Final critique:  We've seen this before.  The Devil Inside is a poorly done rehash of any given exorcism movie meets any given found footage film.  Expect to feel a little queasy by the end, not only because of the woozy camera movement, but - to the movie's credit - some gore and blood (specific types of blood considered) as well.  If you're in the mood for a slow-paced film with a few good thrills, certainly watch this movie, but don't go in with huge expectations.  Otherwise, very few parts are scary or uncomfortable for audiences that scare easily.

Sunday, November 11, 2012

American Horror Story, S2, E4 - (2012)

"I Am Anne Frank (Part 1)"

Creators:  Ryan Murphy, Brad Falchuk
Producers:  20th Century Fox
Channel:  FX
Starring:  Jessica Lange, James Cromwell, Evan Peters, Sarah Paulson, Zachary Quinto; ft. Lizzie Brocheré, Franka Potente
TV Rating:  MA SLV
Genre:  television, horror, drama, psychological thriller, insane asylum
Scare score:  D
Rating:  B

Plot overview:  A new patient claiming to be Anne Frank (Potente) arrives at Briarcliff.  Upon seeing Dr. Arden (Cromwell), Frank claims that he is an escaped Nazi war criminal named Dr. Hans Grüper who committed unspeakable and secretive medical acts at Auschwitz.  Aside from this accusation - which Sister Jude (Lange) begins to believe - there are detectives investigating Arden regarding his treatment of a 'woman of the night' (from a previous episode) and the peculiar things she saw in his house.  The relationship that has been growing between Kit (Peters) and Grace (Brocheré) is tested as Kit questions his own innocence and we learn why Grace is in Briarcliff.  While Dr. Thredson (Quinto) and Lana (Paulson) try and fail with therapy to "cure" the latter, we learn just how far the former is willing to go to help Lana.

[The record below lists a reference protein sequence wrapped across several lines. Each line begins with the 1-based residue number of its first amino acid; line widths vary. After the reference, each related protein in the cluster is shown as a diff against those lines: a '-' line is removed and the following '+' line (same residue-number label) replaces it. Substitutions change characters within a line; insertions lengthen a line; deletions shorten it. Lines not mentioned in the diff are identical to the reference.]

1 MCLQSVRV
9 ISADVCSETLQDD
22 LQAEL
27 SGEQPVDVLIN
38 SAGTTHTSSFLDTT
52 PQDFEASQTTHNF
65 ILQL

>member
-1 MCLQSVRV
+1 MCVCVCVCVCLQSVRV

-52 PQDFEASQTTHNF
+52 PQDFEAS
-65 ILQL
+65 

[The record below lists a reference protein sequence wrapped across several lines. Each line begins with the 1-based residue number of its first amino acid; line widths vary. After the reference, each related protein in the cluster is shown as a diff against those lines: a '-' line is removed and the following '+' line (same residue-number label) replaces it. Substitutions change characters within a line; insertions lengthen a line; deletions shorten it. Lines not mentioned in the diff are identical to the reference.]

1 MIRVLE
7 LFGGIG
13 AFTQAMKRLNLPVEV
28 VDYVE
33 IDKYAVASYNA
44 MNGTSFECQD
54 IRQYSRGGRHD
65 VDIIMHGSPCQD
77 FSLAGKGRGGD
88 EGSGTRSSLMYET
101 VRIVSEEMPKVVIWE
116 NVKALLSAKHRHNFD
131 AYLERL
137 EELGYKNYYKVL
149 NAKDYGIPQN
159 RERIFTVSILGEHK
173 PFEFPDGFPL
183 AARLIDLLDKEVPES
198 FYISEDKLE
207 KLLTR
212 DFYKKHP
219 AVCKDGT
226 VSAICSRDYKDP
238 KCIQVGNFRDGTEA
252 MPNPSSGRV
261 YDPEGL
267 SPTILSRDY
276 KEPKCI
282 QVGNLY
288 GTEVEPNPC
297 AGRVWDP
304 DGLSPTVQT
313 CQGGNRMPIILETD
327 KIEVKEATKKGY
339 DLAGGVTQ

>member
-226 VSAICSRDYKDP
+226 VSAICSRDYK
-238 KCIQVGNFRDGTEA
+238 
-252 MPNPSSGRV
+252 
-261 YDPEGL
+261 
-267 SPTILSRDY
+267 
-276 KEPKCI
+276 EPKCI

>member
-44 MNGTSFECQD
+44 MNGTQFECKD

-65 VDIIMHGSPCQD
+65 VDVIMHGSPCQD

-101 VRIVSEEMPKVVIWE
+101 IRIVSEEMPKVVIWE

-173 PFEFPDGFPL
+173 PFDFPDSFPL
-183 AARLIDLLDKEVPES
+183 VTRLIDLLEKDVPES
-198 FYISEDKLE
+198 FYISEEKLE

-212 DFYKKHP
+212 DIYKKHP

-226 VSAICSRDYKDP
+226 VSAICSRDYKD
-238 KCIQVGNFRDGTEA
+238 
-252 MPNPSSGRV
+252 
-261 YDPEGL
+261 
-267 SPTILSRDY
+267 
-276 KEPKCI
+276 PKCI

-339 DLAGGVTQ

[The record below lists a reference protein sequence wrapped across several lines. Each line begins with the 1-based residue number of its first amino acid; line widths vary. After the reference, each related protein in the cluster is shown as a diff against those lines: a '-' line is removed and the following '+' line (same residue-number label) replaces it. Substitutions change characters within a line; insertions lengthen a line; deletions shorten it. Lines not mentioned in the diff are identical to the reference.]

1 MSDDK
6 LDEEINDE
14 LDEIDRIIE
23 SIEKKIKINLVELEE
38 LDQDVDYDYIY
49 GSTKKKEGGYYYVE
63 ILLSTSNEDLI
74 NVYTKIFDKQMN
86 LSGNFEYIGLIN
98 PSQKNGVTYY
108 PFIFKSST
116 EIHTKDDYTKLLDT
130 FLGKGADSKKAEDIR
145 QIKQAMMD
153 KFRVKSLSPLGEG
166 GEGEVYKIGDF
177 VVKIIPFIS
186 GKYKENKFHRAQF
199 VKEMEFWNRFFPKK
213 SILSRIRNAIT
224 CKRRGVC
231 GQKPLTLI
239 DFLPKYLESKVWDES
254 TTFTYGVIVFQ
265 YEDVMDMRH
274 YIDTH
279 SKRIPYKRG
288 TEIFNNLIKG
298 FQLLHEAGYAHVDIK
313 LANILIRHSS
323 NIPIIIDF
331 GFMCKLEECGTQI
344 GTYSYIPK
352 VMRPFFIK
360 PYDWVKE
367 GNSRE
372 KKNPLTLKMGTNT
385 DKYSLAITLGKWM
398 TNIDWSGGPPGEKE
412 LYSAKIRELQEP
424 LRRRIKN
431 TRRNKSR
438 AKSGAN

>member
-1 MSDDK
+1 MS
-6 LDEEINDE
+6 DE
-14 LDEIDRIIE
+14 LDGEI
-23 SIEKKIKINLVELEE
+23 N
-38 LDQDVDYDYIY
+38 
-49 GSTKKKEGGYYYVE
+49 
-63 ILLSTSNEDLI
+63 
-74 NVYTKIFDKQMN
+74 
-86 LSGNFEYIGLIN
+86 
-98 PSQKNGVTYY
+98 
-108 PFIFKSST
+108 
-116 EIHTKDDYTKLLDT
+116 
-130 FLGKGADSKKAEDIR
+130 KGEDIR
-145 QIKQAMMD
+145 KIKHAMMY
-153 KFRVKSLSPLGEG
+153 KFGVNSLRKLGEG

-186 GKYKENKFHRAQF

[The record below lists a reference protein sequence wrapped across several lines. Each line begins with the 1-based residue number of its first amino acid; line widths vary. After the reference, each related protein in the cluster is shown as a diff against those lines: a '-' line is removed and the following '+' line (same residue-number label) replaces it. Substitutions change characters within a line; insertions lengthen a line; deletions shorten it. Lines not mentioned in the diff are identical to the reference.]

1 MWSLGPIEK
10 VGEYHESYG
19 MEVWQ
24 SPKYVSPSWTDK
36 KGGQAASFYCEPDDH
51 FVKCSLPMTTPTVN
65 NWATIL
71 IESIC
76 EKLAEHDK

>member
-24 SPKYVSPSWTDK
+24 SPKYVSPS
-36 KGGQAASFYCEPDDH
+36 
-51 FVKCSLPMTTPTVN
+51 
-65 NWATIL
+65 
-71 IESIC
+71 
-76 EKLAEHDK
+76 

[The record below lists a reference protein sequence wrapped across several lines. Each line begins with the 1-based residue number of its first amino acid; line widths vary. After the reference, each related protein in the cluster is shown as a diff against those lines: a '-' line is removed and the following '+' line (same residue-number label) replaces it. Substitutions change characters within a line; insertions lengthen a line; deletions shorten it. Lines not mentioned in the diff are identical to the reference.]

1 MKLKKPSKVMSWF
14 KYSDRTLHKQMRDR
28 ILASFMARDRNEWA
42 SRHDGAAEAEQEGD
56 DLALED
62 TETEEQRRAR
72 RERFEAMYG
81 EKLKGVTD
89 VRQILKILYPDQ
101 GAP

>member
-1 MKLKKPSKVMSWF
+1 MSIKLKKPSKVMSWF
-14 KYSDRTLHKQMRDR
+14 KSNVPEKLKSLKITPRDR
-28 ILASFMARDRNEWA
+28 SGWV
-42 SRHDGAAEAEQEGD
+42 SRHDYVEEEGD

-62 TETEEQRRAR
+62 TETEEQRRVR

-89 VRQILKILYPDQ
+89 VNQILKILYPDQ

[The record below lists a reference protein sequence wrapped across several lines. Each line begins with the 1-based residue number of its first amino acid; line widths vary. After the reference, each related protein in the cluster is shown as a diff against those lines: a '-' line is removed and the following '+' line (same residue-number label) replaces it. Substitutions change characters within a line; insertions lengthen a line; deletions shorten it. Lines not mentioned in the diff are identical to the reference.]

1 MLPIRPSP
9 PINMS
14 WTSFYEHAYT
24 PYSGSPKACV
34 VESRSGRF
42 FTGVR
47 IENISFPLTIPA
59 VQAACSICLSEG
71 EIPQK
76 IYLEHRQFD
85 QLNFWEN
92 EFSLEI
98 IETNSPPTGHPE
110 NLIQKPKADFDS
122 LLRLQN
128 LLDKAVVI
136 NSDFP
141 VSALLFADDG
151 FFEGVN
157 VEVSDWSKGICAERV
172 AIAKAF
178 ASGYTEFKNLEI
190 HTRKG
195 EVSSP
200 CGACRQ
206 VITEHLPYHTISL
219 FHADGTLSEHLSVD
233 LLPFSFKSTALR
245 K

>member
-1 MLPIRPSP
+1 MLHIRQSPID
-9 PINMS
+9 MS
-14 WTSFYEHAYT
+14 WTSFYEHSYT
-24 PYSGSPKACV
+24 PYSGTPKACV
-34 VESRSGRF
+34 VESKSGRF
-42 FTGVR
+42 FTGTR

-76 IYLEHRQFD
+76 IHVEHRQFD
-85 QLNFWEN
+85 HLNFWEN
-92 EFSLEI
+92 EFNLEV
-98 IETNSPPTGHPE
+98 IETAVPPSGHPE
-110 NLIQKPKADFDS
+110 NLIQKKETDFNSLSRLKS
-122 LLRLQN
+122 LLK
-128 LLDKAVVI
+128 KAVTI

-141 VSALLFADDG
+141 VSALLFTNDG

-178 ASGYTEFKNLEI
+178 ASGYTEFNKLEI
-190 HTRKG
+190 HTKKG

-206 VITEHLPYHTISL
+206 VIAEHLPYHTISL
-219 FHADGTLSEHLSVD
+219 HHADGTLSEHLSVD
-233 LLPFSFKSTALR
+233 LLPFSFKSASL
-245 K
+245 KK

This episode was certainly more slowly paced than the previous, exchanging jumps and scares for explanation and suspense.  I'll try and make this short, because I don't have much to say aside from my feelings about the several plots this episode focused on.

Dr. Thredson's therapy with Lana - both the methods and the fact that Thredson is even making her go through it instead of lying - was really strange and made me uncomfortable.  By uncomfortable I mean that I feel really suspicious about the good Doctor and his intentions with Lana.  Quinto seemed different in this episode; I think the difference in character was obvious, and for that I'm also thinking it was done on purpose.  I can't tell if the writers are using this subplot to explore systematic, psychological horror - perhaps the fear we find from the power and influence of established social systems (as Lana talks about psychological and professional guidelines in the moment; the fact that being a lesbian was seen as an illness or crime) - or if it is also serving as some layered message since advocate Quinto is the character dealing with Lana's situation.  Either way I found that these scenes mainly resulted in uncomfortable and bizarre segments.

I really liked Sister Jude in this episode.  We saw so much more clearly where her heart is, and even though she clearly has issues with power and [self] control, I think that she is still a good character (more so than truly bad).  I was never the biggest Lange fan, but this season with each new episode I find myself joining that crowd.  She has been a tremendous actress so far.

On a similar note, I keep realizing how much more I like Evan Peters this season than I did last season. Obviously his character is different which changes things (never was the biggest fan of mentally troubled kids turned school shooters turned meddling ghosts).  It was fun in this episode exploring his guilt and his mind: how the mind deals with stressors, how the mind covers its tracks in cases of reality it can't accept, etc.  Again, the interactions between Kit and Thredson made me uncomfortable, mainly due to the Doctor's determination on fixing his case and dealing with the moral question in his situation.